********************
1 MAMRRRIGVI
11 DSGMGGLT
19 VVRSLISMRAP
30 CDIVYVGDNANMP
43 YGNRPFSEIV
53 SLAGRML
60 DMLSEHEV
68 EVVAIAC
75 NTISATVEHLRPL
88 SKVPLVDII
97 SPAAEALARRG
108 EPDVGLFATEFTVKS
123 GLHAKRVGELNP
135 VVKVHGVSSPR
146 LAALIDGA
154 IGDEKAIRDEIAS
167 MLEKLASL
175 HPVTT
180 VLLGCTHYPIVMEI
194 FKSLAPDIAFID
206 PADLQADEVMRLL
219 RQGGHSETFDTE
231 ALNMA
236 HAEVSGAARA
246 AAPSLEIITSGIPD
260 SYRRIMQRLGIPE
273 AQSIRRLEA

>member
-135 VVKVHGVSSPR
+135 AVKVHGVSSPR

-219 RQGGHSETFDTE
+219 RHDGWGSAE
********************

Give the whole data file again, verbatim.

1 MAMRRRIGVI
11 DSGMGGLT
19 VVRSLISMRAP
30 CDIVYVGDNANMP
43 YGNRPFSEIV
53 SLAGRML
60 DMLSEHEV
68 EVVAIAC
75 NTISATVEHLRPL
88 SKVPLVDII
97 SPAAEALARRG
108 EPDVGLFATEFTVKS
123 GLHAKRVGELNP
135 VVKVHGVSSPR
146 LAALIDGA
154 IGDEKAIRDEIAS
167 MLEKLASL
175 HPVTT
180 VLLGCTHYPIVMEI
194 FKSLAPDIAFID
206 PADLQADEVMRLL
219 RQGGHSETFDTE
231 ALNMA
236 HAEVSGAARA
246 AAPSLEIITSGIPD
260 SYRRIMQRLGIPE
273 AQSIRRLEA

>member
-135 VVKVHGVSSPR
+135 AVKVHGVSSPR

-219 RQGGHSETFDTE
+219 RHDGWGSAE